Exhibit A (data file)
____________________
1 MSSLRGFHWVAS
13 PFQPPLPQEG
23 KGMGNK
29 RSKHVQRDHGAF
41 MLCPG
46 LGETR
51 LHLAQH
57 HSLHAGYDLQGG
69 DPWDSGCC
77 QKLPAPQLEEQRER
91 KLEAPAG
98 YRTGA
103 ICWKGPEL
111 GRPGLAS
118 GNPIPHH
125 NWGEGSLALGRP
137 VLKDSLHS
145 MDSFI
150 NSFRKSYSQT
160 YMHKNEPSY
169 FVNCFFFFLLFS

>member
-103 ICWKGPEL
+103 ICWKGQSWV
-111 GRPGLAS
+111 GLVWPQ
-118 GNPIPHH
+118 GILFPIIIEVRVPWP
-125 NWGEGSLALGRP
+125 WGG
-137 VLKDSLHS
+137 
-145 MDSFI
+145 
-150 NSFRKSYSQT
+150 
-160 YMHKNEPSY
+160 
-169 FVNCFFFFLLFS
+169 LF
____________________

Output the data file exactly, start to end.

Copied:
1 MSSLRGFHWVAS
13 PFQPPLPQEG
23 KGMGNK
29 RSKHVQRDHGAF
41 MLCPG
46 LGETR
51 LHLAQH
57 HSLHAGYDLQGG
69 DPWDSGCC
77 QKLPAPQLEEQRER
91 KLEAPAG
98 YRTGA
103 ICWKGPEL
111 GRPGLAS
118 GNPIPHH
125 NWGEGSLALGRP
137 VLKDSLHS
145 MDSFI
150 NSFRKSYSQT
160 YMHKNEPSY
169 FVNCFFFFLLFS

>member
-103 ICWKGPEL
+103 ICWKGQSWV
-111 GRPGLAS
+111 GLVWPQ
-118 GNPIPHH
+118 GILFPIIIEVRVPWP
-125 NWGEGSLALGRP
+125 WGG
-137 VLKDSLHS
+137 
-145 MDSFI
+145 
-150 NSFRKSYSQT
+150 
-160 YMHKNEPSY
+160 
-169 FVNCFFFFLLFS
+169 LF